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Azazel: Fallen Angel, or Something Else?

An Exploration of The Scapegoat Spirit

By Neal LitherlandPublished 4 years ago 3 min read

Anyone who's read even a bit of the Bible has come across the creation story, and the loss of the garden of Eden. Adam and Eve lived in the garden of Eden until the Serpent tempted Eve with knowledge that was only supposed to be God's. So she ate of the tree of Knowledge, and so did Adam. The couple got caught big time, and they were cast out along with the Serpent who had begun the whole mess. The moral of the story is that you should never trust anything a snake tells you is a good idea, right?

Well some argue that the serpent is supposed to be the Devil (capital D), but there is another school that argues that the Serpent is in fact a fallen angel named Azazel. Who is that? Keep reading and find out.

And if you'd like to check out more content like this, such as What's The Difference Between Devils and Demons?, or 5 Horror Movies About Real Demons, then you should take a moment to check out my full Vocal archive!

Azazel The Serpent

According to Spiritual Experience, Azazel is described in the Book of Enoch as one of the angels god originally sent to watch over humanity. One of the angels who succumbed to temptation, who had children with the daughters of man, and who taught corrupting knowledge to humanity. Metalworking, weapon making, and war were some of Azazel's chief contributions, and it is this widespread teaching that causes many comparisons with the serpent to be drawn; knowledge, much like power, corrupts.

The prophet Enoch met the creature, and for those who like their fallen angels to look like something off the cover of a heavy metal album Azazel does not disappoint. In the Book of Abraham 23:7 we get a pretty good description of the great serpent. It has 7 heads serpent heads, 14 faces, hands and feet like a man's, and 12 wings with six to a side. It's also intimated that in the end times Azazel will be cast down into hell, and there he will devour sinners who will rot and suffer in his belly. This beast exists in the untrodden places of the earth, and he is a furnace to all who live in this world.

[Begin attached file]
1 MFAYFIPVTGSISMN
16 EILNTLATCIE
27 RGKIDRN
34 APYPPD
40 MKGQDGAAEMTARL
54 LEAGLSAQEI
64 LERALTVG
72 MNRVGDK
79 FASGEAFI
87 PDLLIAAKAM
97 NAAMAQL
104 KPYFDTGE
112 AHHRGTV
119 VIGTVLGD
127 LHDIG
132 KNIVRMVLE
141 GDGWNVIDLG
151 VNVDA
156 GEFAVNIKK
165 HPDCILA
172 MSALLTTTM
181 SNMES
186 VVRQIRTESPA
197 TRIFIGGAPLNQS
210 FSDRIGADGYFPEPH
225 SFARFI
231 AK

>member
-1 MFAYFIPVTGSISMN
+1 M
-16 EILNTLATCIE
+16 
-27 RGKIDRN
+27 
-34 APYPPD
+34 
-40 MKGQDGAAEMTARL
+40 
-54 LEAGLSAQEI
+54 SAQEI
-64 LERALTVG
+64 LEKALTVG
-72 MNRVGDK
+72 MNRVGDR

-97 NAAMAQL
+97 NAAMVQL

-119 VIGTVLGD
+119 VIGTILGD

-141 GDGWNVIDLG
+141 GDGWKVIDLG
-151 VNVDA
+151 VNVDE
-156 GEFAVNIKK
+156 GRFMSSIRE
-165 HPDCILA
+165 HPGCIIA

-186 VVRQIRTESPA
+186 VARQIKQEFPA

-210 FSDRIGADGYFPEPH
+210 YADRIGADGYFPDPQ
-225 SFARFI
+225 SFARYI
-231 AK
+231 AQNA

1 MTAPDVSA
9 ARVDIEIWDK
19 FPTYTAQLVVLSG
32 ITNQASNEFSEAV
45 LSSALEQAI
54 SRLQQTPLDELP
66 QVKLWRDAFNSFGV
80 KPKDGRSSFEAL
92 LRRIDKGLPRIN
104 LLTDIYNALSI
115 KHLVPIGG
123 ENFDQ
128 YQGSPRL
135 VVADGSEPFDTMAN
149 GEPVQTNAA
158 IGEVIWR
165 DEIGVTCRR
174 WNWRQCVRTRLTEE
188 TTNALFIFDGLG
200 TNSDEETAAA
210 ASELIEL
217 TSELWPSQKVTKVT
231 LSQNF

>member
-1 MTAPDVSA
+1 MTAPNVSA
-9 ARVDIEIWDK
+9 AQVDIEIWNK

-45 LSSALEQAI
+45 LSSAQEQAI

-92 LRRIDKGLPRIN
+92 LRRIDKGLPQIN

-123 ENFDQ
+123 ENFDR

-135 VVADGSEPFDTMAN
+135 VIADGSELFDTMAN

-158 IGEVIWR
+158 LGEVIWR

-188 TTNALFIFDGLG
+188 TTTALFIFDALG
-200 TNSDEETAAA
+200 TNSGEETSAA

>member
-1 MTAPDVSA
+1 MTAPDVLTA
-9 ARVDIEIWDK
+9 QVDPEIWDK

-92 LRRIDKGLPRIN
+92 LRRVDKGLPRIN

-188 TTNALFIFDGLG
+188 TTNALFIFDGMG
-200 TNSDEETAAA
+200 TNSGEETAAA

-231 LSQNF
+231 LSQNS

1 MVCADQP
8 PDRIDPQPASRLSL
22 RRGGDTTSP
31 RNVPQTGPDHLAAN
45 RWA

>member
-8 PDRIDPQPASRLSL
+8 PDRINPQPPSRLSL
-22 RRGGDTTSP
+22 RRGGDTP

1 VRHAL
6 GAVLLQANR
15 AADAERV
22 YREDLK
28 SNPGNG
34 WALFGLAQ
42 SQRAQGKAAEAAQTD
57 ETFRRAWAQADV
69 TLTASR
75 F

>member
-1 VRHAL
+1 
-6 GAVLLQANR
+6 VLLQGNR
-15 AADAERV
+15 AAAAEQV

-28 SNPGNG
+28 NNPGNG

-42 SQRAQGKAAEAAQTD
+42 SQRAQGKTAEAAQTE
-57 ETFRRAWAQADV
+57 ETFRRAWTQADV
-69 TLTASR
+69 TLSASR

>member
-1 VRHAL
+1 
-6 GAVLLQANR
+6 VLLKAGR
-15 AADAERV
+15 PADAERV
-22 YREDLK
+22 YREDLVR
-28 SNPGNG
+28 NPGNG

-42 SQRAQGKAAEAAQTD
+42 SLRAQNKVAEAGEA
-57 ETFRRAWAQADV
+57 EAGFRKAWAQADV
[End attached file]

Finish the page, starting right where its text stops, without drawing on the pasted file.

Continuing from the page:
That is some Hieronymus Bosch level stuff right there, but it's not the only reference to the creature known as Azazel.

The Scapegoat

Outside of apocryphal sources and other secondary references, the context most people are going to be most familiar with Azazel is probably the annual scapegoat ritual performed by the tribes in the Old Testament.

According to Bible Study Tools, the ritual is laid out in the book of Leviticus. Once a year a village would buy two goats who were very similar in appearance, health, cost, etc. and then one of the goats would be given to Yaweh, while the other would be given to Azazel. This means that a man of the village (typically the holy man) would walk twelve miles out of the village, to a precipice in the waste lands. The goat would then be pushed off the edge, and its leaving and death represented the purging of all the sins of the village. In this case Azazel was thought to represent the physical place, but there was also an idea that it was some kind of entity that sin could be given to in order to expunge any and all wickedness from the actual village.

Was Azazel A Pagan God?

If you reach way back to before the Old Testament's publication, you'll run into some possible sources that inspired Azazel, since the Abrahamic faiths are known for enfolding the religious and spiritual beliefs of those around them into their own faith, and demonizing the gods and spirits of their neighbors to discourage their worship. One of those sources is the Canaanite god Asiz, according to Delirium's Realm. Asiz was connected to the sun, and thus would have been a powerful being to people who depended on crops for survival.

In addition to Asiz there are the old legends of the se'irim, which were hairy, goat-like creatures (who are referenced alongside Lilith in the book of Isiah 34:14) who were similar in appearance and scope to satyrs in Greek mythology. These are creatures that Azazel is generally connected to in occult rituals and practice, as he's seen as the protector of goats, and the spirits who serve him as goat demons.


About the Creator

Neal Litherland

Neal Litherland is an author, freelance blogger, and RPG designer. A regular on the Chicago convention circuit, he works in a variety of genres.



Blog: Improved Initiative and The Literary Mercenary

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